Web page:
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The Pavilion Management Fails To Communicate with Residents

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Last night's historic district commission meeting, a once-a-month real estate reporting Wednesday night prison, dragged on for more than three and a half hours. It might still be going. We left so we are not sure. For more than an hour the conversation centered on the Pavilion Apartments, a Mies Van Der Rohe rental building managed by The Habitat Company which had two suited representatives in attendance trying to get a proposal passed to make some changes to the building's parking lot, exterior lighting, signage, and landscaping. No one was having it and by the end the management had to withdraw the application. They were told to come back once they had communicated with the building renters and the neighboring residents.

According to the management, the building has a serious car theft problem. They are claiming a rash of car thefts. They told the HDC that there had been 10 cars stolen in two months. When pressed, they said that not all of the thefts were reported to the police, but that residents had told management. They claimed that by moving the entrance to the parking lot from Rivard Street around the corner, to Antietam, that the lot would be safer.

Both the HDC and local residents had problems with this. Only one actual Pavilion renter was present, and claimed that building residents had not be told about the planned changes nor the rash of car thefts. One HDC commissioner suggested that the building simply add a gate to the exiting entrance (it doesn't have one now) rather than move the entry around the corner to the much more narrow street where it might cause more traffic problems.

Local developer-ish type Joel Landy, who developed the Leland Lofts across the street, panned pretty much everything in the proposal and was the only one to criticize the Pavilion management for asking to remove the grass mounds in front of the building in favor of a new landscaping plan. He was also against the installation of new, brighter parking lot lights. Many of the units in the Leland face this parking lot.

But the most adamant critics of the proposed new lighting and entrance were residents of the neighboring townhome co-ops, also designed by Mies. These property owners, who have full length glass windows facing the rental building parking lot said that Mies Van Der Rohe would not approve of these plans. Because apparently once you buy a Mies you get to commune with a dead architect. (This option not offered to renters). They claimed that the new entrance would put car headlights into their windows and that the new parking lot overhead lights would ruin their nights. One lady claimed to have dug through local crime reports finding no evidence of this rash of car thefts.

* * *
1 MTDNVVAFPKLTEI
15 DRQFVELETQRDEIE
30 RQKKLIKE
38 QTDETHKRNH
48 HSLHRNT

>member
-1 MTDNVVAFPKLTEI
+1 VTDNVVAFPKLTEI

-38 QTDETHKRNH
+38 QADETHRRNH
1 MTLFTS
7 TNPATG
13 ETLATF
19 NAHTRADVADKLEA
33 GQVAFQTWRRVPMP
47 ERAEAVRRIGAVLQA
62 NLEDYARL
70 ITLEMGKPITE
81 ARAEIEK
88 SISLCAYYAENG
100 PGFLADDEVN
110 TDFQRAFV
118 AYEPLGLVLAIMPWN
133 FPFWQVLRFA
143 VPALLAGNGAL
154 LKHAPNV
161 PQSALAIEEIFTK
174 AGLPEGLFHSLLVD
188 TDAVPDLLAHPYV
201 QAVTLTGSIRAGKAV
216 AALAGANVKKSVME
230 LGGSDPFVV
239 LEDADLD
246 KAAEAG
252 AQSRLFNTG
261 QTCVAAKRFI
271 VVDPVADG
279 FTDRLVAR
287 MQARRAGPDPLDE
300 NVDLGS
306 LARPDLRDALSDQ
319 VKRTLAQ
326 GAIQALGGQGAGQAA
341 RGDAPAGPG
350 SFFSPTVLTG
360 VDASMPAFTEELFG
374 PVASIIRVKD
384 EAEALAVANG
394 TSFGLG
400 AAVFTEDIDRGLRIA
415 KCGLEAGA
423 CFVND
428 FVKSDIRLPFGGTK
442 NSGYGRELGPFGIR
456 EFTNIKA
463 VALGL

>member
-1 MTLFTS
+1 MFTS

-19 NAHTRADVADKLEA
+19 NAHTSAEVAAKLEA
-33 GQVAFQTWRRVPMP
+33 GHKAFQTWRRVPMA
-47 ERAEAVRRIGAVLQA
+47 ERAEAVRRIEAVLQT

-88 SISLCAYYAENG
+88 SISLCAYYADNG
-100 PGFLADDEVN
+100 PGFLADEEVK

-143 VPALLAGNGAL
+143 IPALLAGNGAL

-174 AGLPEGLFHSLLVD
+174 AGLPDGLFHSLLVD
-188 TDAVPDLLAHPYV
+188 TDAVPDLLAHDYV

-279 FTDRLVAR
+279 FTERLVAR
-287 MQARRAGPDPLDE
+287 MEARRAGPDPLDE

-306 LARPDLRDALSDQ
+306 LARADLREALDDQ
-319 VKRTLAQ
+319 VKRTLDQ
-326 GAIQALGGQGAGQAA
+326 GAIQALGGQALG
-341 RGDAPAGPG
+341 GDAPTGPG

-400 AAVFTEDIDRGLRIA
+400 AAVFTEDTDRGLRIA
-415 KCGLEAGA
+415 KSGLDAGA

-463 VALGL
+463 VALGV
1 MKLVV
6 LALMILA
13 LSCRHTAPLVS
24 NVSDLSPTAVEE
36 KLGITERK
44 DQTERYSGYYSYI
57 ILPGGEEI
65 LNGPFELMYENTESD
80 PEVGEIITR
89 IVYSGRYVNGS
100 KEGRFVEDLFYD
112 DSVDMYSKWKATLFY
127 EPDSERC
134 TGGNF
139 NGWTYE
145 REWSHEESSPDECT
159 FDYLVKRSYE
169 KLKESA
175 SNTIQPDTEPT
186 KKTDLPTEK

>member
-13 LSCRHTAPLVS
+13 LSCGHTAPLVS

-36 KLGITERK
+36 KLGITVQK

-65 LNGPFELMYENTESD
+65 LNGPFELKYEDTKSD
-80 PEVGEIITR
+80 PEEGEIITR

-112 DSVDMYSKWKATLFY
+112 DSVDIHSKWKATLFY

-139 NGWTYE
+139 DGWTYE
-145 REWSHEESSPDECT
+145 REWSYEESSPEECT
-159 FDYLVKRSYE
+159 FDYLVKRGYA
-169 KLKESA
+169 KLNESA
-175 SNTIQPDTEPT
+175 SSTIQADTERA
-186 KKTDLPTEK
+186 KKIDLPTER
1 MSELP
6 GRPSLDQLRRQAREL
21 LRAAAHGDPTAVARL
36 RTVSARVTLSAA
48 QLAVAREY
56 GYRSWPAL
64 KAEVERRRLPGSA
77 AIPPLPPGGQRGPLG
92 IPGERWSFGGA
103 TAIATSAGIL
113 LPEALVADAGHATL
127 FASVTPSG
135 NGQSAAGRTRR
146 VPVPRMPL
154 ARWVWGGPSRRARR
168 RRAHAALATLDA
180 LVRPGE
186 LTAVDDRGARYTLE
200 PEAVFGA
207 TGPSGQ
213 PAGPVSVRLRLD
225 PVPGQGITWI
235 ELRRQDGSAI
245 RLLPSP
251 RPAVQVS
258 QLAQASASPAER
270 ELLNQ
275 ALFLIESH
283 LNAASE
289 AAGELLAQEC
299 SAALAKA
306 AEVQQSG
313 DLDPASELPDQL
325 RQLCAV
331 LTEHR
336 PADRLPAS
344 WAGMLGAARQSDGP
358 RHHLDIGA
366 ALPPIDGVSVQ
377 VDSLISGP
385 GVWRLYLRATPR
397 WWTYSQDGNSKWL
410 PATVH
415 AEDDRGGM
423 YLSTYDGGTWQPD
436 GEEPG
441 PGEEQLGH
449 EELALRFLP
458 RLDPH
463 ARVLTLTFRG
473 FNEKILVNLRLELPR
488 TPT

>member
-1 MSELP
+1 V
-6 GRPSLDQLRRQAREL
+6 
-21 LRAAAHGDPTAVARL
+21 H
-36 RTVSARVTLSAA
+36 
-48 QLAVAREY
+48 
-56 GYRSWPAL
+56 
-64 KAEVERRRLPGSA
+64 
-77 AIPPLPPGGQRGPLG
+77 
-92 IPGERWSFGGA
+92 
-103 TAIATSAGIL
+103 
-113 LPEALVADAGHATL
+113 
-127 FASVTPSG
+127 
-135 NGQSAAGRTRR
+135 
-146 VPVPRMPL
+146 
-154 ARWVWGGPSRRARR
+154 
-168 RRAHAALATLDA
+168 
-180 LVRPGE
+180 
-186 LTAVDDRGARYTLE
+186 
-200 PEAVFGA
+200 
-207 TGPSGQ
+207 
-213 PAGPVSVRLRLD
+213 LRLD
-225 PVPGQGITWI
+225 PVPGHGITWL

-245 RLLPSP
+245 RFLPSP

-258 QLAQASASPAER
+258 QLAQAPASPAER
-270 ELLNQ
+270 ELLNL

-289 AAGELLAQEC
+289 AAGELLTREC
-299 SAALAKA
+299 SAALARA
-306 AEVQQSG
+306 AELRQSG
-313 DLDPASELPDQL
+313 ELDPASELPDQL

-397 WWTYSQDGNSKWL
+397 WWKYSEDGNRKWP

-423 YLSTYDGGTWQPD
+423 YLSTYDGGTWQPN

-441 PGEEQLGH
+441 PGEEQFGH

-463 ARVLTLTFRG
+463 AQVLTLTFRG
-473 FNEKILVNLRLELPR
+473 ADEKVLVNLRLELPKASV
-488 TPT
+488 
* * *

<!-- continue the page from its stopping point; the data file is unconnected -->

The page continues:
In the end this boiled down to a real failure to talk to the tenants, both about the alleged crime, and the plans to make the building safer. The HDC wanted to know why only one building resident came, and it was made clear that the Pavilion management had not told the residents about the proposal. One would assume that the management had not told them about the car thefts because they were concerned residents would move out, and wanted to keep the whole thing quiet. The management did not give a clear answer on this. The Pavilion claimed that it was standard for them to wait until after a proposal was approved to inform tenants.

Currently the Pavilion pays two parking lot guard cars to operate from 6:00 p.m. to 4:00 a.m. They say they've added more cameras and are on their second security company in 3 years. This led to further discussion of what a gated community is and if Mies would like it. (He would not). A co-op resident reminded us that Mies liked sunken parking lots in general, though he had not bothered to design one for this building.

With no one from the public supporting the proposal and many against it, the HDC encouraged the Pavilion to withdraw the application and come back once it had supporters in the building and who lived in the surrounding real estate. The head commissioner called the whole ordeal a "terrible communication issue" on the part of the building management.

While the whole proposal was dumped, there was one person in support of the new building signage, which would remove the word "luxury" from the under the building name.